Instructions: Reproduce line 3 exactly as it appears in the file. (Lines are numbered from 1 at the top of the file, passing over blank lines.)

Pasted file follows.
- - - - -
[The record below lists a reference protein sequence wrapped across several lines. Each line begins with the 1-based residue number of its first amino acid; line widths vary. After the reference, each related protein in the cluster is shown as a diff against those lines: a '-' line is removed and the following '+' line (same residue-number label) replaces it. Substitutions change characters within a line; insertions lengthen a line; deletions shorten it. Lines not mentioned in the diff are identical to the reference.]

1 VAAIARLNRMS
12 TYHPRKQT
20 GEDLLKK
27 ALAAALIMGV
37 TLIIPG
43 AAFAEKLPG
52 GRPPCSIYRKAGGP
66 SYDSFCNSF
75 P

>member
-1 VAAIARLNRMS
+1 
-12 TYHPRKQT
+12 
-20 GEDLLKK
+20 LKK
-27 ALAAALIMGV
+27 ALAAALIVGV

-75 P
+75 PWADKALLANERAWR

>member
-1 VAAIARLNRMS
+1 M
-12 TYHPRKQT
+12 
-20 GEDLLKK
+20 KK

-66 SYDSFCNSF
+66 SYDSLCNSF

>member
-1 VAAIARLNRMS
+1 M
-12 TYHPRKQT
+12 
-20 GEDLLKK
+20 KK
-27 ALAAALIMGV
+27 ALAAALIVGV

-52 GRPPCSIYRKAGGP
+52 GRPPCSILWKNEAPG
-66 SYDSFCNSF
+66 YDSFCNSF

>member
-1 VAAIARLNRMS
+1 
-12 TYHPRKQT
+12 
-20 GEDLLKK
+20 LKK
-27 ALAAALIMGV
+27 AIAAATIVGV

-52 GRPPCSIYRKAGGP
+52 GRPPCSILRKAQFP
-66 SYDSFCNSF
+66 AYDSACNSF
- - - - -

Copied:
12 TYHPRKQT